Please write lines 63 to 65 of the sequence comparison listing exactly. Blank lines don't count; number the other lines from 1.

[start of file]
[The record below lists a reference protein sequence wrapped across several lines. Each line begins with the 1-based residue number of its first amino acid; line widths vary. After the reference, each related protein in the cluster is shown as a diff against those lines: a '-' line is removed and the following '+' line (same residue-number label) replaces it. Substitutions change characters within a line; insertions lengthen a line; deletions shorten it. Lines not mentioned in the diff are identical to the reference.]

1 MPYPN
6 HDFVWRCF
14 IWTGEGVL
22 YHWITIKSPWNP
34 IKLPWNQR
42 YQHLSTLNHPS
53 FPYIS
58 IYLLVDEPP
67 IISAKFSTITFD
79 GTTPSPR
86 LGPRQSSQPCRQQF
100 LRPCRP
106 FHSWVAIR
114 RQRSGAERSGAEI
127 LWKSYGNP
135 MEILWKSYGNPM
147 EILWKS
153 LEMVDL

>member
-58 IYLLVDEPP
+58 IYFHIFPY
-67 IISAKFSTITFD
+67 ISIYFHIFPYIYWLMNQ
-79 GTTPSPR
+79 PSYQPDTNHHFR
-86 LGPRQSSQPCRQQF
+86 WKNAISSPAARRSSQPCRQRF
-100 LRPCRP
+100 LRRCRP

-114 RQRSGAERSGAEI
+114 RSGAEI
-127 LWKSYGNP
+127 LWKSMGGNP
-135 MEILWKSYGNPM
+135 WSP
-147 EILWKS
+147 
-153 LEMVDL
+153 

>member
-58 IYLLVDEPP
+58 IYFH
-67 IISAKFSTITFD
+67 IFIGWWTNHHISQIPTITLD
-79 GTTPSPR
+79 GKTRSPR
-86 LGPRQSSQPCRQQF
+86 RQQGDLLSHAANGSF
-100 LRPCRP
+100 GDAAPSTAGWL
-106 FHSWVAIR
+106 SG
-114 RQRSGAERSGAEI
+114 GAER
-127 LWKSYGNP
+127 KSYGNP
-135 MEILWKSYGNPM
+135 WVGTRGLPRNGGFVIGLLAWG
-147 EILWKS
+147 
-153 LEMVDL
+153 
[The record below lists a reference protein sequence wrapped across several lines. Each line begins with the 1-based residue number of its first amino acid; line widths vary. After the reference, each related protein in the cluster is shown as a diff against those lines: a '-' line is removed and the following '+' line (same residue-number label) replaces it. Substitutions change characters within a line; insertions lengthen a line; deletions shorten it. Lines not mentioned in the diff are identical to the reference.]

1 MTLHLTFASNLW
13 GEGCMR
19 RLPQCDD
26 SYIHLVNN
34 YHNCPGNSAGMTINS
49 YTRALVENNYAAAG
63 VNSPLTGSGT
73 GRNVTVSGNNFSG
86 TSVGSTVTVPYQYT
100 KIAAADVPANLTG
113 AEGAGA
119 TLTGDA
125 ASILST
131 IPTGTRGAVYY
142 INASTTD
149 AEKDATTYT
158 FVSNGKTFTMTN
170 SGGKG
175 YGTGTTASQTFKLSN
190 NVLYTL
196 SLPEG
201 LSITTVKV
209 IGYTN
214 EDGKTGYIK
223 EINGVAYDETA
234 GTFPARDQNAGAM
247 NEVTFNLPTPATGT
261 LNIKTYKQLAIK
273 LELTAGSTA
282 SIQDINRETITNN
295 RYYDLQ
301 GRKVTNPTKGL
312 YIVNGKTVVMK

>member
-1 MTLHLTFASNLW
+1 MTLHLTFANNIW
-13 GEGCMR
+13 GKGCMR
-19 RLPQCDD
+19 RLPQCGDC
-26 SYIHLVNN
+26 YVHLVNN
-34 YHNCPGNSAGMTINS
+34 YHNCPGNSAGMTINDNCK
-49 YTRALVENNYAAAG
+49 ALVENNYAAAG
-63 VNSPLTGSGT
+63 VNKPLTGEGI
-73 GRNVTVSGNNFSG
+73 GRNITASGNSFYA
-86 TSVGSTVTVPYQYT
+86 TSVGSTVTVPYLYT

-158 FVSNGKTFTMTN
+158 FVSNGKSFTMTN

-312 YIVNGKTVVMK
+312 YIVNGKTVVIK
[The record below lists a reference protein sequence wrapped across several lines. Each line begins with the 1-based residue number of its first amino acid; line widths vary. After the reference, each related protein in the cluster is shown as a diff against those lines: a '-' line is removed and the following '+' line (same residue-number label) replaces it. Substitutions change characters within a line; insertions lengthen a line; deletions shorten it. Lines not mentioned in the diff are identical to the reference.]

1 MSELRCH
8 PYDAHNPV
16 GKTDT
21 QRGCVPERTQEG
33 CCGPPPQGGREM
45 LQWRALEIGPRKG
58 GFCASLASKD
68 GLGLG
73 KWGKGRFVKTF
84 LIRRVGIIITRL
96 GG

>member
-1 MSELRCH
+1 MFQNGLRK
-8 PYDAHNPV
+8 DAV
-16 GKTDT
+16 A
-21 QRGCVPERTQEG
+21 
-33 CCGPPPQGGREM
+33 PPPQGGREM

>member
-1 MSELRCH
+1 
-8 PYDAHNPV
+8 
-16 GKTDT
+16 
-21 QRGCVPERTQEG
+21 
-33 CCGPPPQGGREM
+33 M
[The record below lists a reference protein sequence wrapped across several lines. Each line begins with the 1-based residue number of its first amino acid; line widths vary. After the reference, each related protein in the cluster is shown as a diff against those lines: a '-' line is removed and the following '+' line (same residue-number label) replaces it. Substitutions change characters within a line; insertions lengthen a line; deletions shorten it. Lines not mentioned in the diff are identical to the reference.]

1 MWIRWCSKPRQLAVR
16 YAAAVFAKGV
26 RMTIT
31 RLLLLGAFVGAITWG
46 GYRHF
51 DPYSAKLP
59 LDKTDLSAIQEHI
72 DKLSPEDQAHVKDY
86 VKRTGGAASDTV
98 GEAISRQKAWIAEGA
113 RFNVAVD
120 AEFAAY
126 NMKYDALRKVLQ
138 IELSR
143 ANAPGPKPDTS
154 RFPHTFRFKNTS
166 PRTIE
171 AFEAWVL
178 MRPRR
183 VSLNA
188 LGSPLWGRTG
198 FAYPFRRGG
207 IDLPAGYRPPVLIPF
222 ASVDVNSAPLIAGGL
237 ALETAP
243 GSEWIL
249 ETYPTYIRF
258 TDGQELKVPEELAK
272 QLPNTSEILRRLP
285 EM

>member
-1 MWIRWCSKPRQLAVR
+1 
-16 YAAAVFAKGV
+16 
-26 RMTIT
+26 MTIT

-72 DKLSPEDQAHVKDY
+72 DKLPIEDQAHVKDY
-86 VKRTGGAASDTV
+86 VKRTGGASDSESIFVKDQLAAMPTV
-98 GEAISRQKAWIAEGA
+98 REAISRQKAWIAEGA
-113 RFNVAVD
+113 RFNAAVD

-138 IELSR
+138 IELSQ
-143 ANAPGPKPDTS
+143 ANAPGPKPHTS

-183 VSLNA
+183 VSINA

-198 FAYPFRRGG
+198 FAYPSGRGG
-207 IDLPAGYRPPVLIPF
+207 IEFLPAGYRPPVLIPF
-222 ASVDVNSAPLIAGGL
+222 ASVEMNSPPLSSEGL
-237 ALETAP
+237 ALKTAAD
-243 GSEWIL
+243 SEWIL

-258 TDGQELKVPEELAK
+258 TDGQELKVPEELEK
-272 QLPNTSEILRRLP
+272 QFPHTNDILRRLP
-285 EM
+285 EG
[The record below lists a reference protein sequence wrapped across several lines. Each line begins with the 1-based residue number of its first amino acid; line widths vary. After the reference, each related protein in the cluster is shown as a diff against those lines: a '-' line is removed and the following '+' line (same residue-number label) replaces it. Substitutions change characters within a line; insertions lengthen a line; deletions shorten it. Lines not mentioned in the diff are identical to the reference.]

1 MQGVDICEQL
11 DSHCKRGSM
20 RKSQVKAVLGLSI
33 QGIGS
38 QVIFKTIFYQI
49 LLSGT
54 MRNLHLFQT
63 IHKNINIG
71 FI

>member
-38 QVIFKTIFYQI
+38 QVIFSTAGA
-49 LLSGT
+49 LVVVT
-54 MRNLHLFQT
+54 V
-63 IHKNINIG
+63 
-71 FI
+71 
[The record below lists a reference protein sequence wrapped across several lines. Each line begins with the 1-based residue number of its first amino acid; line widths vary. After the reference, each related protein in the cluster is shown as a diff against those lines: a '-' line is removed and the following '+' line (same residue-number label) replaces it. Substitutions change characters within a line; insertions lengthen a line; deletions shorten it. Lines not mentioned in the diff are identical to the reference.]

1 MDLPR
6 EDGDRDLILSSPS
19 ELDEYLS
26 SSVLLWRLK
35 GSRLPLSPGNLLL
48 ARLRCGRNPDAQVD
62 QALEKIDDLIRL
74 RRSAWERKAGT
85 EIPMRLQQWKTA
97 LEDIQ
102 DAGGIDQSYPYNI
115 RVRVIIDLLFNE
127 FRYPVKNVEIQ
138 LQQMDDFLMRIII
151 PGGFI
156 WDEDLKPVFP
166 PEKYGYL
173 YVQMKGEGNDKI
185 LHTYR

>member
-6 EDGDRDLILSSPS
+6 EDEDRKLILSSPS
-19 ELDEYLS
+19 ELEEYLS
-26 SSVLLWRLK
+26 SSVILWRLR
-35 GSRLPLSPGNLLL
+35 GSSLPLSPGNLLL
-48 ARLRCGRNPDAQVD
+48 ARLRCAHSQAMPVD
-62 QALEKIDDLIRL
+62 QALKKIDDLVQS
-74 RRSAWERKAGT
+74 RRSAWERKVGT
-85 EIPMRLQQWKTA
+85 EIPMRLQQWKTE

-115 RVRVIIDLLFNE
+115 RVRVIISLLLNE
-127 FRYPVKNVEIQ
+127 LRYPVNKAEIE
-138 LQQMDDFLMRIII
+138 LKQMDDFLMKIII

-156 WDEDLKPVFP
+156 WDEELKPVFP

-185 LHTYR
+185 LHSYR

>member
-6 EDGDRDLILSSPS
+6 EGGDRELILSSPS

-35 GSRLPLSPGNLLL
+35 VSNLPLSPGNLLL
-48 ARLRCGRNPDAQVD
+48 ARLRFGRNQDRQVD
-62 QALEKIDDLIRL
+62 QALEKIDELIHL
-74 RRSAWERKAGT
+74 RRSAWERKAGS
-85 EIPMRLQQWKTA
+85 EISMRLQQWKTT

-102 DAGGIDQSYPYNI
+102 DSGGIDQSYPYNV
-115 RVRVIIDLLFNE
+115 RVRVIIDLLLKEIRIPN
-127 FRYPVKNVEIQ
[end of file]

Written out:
+153 
[The record below lists a reference protein sequence wrapped across several lines. Each line begins with the 1-based residue number of its first amino acid; line widths vary. After the reference, each related protein in the cluster is shown as a diff against those lines: a '-' line is removed and the following '+' line (same residue-number label) replaces it. Substitutions change characters within a line; insertions lengthen a line; deletions shorten it. Lines not mentioned in the diff are identical to the reference.]

1 MTLHLTFASNLW